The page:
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The Disappearance of Snow: Executive Vice President, Joshua S. Gamez, talks snow management
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20 August 2016 - 19:46, by , in Articles, No comments

Truly a property manager’s dream… the very notion of “the disappearance of snow”. While the winter proves to be a break from many exterior maintenance services and a plethora of capital projects, which tend to be performed during the warm season, winter brings its own set of challenges—specifically, severe winter weather.

Perhaps only tropical storms or tornadoes could rival this severe weather that relentlessly pounds our region, the Mid-Atlantic & North Eastern regions of the United States, during winter months.

“Professional Snow Management, is a system, a military machine with a vast fighting force and highly trained battlefield commanders”

How can a commercial property manager realize, “the disappearance of snow”?

The answer is obvious. Select the right contractor. Selecting the right snow removal contractor is critical in “the disappearance of snow”. What should you look for?

These are ten questions you should ask your prospective snow removal contractor:

  1. Do you have snow insurance? Make sure your contractor has snow insurance. Make sure your contractor’s insurance broker lists on the certificate, “coverage exists for snow removal operations.” Many so called “contractors” can produce a certificate but do not actually have snow insurance coverage.  If they do not have snow insurance, then it’s time to move on. If they do not have it or did not have it, they are not a snow professional.
  2. Who owns your company? A Logo does not plow snow and a glossy brochure does not make it disappear. Every company has a leader. Find out who he or she is and if you feel the need, call them to see if they really are a leader.
  3. How long have you been in business? Don’t measure a contractor’s experience in years, measure it in blizzards. Were they in business when 22.4 inches fell on Philadelphia January 22, 2016 or when 28.5 inches fell on February 5-6, 2010? How about  when 23.2 inches dropped on December 19-20, 2009 and our personal favorite, the Blizzard of 1996 (30.7 inches)? Have they proven they can manage the most catastrophic storms?
  4. How much of your snow removal operations do you sub-contract vs self-perform? The fact of the matter is, there are a ton of facility maintenance companies that will offer snow management services. Likewise, there are a ton that do not actually plow snow themselves. They are paper pushers—middle men. They tout technology and fancy apps. They are, in our opinion, the worst performers when catastrophic snowfall or icing events occur. A good company will self-perform at least 51% of its own work. It will have its own assets including a supervisor on every job site.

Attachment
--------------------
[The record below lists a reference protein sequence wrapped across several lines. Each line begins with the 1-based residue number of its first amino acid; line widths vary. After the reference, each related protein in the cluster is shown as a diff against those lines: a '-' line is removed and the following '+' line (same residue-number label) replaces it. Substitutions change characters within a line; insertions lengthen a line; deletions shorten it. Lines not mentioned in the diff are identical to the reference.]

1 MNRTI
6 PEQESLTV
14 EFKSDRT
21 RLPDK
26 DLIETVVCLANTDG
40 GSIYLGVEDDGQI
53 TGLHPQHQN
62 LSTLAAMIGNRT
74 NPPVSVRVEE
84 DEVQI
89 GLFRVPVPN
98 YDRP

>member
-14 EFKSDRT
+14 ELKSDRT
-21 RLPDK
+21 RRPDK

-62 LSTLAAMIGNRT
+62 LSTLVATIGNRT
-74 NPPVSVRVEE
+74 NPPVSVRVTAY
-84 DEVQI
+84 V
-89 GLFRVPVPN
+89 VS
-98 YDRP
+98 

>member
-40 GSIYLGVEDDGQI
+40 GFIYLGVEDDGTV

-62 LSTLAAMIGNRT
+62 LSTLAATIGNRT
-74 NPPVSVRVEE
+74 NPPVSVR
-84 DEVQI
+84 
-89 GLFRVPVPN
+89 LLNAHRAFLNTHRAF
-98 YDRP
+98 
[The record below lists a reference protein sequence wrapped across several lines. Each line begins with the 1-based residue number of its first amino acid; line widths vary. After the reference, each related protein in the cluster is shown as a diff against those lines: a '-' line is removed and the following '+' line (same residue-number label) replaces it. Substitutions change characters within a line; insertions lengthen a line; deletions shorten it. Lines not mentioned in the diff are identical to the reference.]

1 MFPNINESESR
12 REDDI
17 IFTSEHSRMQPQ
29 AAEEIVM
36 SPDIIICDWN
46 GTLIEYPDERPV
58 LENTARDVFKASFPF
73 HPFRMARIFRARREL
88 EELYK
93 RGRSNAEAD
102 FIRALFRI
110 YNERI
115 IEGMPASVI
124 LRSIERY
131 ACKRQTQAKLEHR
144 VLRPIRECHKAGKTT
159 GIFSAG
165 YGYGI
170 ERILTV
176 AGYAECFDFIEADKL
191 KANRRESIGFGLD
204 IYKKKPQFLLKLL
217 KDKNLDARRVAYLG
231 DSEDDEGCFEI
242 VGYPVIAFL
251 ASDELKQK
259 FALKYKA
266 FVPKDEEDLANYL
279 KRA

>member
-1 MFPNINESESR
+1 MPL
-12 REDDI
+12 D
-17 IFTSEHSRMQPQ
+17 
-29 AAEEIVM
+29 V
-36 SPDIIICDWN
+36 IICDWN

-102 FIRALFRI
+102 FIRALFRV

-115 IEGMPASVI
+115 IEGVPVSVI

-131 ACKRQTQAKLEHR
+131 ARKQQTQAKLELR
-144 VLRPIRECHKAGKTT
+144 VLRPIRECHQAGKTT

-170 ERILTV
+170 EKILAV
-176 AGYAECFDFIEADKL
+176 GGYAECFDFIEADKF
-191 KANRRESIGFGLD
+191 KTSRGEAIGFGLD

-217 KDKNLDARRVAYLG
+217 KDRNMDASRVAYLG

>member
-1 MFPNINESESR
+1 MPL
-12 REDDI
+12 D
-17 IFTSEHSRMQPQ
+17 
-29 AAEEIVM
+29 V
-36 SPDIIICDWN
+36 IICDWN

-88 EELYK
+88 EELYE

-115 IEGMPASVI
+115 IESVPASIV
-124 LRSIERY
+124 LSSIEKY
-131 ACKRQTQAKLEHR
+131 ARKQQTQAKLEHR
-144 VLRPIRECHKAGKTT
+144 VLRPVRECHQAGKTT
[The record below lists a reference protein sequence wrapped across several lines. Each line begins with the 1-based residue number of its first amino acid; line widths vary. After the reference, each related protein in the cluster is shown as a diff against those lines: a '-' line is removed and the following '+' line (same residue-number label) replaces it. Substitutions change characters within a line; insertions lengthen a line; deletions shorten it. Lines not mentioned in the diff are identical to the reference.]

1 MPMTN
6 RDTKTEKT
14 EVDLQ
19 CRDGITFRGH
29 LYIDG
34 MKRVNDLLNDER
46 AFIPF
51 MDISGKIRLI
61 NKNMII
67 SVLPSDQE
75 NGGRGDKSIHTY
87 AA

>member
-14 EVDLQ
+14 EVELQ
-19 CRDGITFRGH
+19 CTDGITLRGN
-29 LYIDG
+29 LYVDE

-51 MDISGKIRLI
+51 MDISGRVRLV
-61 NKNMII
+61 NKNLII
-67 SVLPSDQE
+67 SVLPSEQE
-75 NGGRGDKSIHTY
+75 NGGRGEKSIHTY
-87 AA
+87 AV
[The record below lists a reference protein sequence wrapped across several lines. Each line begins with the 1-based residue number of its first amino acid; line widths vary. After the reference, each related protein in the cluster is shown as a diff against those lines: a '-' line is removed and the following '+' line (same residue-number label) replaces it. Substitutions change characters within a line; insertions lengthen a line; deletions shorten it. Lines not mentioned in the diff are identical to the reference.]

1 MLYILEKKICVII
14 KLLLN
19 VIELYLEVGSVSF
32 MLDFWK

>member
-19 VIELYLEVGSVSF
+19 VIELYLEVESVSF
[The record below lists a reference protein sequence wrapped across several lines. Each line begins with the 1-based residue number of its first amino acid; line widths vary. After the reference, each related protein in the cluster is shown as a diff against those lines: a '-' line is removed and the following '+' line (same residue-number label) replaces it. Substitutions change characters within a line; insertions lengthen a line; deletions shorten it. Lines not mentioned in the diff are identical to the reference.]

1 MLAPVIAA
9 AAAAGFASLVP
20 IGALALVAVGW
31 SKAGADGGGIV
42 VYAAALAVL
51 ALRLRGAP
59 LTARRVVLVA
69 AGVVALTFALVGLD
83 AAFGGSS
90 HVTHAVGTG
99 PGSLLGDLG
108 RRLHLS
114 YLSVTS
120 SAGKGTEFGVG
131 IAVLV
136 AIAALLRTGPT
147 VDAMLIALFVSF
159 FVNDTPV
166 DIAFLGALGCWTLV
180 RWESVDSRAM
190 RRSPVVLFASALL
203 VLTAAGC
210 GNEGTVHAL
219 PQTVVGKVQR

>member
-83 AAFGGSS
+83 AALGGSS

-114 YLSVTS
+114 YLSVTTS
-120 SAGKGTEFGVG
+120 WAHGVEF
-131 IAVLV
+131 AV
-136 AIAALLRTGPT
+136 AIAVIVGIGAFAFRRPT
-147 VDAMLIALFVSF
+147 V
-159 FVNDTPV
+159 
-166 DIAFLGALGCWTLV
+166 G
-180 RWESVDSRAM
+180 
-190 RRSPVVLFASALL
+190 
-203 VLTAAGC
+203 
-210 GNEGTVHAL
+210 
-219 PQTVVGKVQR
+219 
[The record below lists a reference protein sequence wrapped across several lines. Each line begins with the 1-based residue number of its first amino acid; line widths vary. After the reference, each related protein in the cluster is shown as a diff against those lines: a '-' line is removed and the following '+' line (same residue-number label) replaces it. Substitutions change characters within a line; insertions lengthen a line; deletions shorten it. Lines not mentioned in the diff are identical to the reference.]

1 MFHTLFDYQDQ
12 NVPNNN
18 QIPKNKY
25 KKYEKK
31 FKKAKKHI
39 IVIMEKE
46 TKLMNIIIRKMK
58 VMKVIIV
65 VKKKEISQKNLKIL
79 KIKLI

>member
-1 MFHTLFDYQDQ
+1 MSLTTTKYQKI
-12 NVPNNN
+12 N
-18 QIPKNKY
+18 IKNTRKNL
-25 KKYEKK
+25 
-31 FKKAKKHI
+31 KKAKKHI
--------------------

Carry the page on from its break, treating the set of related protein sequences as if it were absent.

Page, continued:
5. How much deicing material do you inventory during the summer? Wow! What a question. Does the contractor have at least one salt silo, if not many? When winters are heavy, and unrelenting, you rely on your contractor to have salt. They must have the infrastructure and capital to inventory salt, at least several storms worth, at all times.
  6. What is the average age of your truck fleet? If you need a tetanus shot to look at your contractors fleet, there is a problem. Professional Snow Contractors rotate their fleet every 5-7 years depending on the unit. Old, worn, tired fleets break and break very fast.
  7. What systems do you use to manage your snow removal operations? If the contractor cannot describe the systems they use to plan, communicate, order, dispatch, maintain safety, communicate, re-direct, bill and so forth…they are not a professional snow management contractor. No systems, no control.
  8. How do you monitor the weather? What system is the contractor using to monitor storm threats? Do they work with a consulting firm? How will they communicate these threats and forecasts to you?
  9. How would you make my snow disappear? The contractor should be able to present a snow plan, or a default plan. This is the planned response to a normal snow fall or an average deicing need. How much equipment? Where will salt be stored? Always ask for a plan. Then ask for a contingency plan for large storms or ice storm systems.
  10. References… Ask for references… and actually call them. Also, ask the contractor to show you aerial images of their portfolio of active sites. This will give you an idea of what they are actually doing.

Professional Snow Management is a not a pick-up truck, a backhoe, a salter or a snow blower. Professional Snow Management, is a system, a military machine with a vast fighting force and highly trained battlefield commanders who can react and direct at a moment’s notice, perhaps for days at a time.

“Don’t measure a contractors experience in years, measure it in blizzards”

About East Coast Facilities

East Coast Facilities is a family owned facility maintenance company. Our leadership has over 20 years of experience in commercial and industrial snow management services. We have the proper insurance coverage’s, leadership, infrastructure, fleet, operating systems, financial strength, and references to put you at ease and make your snow disappear.

East Coast Facilities only services large commercial or industrial properties and/or portfolios. East Coast Facilities, Inc. is the only Commercial Snow Management Firm in the United States with its own Weather Forecasting Center, led by a Certified Meteorologist.

“Good is the enemy of great. Good is not good enough in Snow Management”

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